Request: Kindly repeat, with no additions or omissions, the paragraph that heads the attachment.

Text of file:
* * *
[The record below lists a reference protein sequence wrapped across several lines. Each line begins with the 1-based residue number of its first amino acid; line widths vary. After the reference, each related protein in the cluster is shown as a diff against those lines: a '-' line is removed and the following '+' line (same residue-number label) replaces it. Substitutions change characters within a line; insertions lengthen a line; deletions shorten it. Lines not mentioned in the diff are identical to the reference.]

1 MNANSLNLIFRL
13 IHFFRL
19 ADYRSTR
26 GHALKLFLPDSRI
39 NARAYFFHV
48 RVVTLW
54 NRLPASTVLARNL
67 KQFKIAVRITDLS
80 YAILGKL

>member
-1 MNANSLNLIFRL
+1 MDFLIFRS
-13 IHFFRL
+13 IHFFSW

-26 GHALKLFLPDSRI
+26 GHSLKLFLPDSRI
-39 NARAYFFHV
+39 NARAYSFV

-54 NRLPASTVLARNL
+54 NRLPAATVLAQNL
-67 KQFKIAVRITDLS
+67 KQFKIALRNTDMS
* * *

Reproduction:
[The record below lists a reference protein sequence wrapped across several lines. Each line begins with the 1-based residue number of its first amino acid; line widths vary. After the reference, each related protein in the cluster is shown as a diff against those lines: a '-' line is removed and the following '+' line (same residue-number label) replaces it. Substitutions change characters within a line; insertions lengthen a line; deletions shorten it. Lines not mentioned in the diff are identical to the reference.]